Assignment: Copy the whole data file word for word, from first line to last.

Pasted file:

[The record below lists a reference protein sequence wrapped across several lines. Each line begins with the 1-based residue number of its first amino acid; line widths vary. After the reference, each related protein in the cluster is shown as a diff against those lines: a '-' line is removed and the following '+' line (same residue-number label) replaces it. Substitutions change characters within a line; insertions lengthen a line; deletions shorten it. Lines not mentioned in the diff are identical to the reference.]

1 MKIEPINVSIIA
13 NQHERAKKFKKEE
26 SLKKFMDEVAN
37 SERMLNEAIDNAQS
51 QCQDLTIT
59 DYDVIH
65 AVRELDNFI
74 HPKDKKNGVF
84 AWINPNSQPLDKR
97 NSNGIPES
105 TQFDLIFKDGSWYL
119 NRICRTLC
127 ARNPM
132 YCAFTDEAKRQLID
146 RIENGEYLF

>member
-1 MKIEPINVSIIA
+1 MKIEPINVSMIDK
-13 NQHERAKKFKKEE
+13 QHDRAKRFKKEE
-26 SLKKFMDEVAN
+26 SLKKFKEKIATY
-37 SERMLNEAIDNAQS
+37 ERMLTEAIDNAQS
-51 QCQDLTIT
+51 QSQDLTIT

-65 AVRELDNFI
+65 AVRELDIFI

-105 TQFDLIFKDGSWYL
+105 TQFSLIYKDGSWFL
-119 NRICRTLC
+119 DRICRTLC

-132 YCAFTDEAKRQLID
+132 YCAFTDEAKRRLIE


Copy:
[The record below lists a reference protein sequence wrapped across several lines. Each line begins with the 1-based residue number of its first amino acid; line widths vary. After the reference, each related protein in the cluster is shown as a diff against those lines: a '-' line is removed and the following '+' line (same residue-number label) replaces it. Substitutions change characters within a line; insertions lengthen a line; deletions shorten it. Lines not mentioned in the diff are identical to the reference.]

1 MKIEPINVSIIA
13 NQHERAKKFKKEE
26 SLKKFMDEVAN
37 SERMLNEAIDNAQS
51 QCQDLTIT
59 DYDVIH
65 AVRELDNFI
74 HPKDKKNGVF
84 AWINPNSQPLDKR
97 NSNGIPES
105 TQFDLIFKDGSWYL
119 NRICRTLC
127 ARNPM
132 YCAFTDEAKRQLID
146 RIENGEYLF

>member
-1 MKIEPINVSIIA
+1 MKIEPINVSMIDK
-13 NQHERAKKFKKEE
+13 QHDRAKRFKKEE
-26 SLKKFMDEVAN
+26 SLKKFKEKIATY
-37 SERMLNEAIDNAQS
+37 ERMLTEAIDNAQS
-51 QCQDLTIT
+51 QSQDLTIT

-65 AVRELDNFI
+65 AVRELDIFI

-105 TQFDLIFKDGSWYL
+105 TQFSLIYKDGSWFL
-119 NRICRTLC
+119 DRICRTLC

-132 YCAFTDEAKRQLID
+132 YCAFTDEAKRRLIE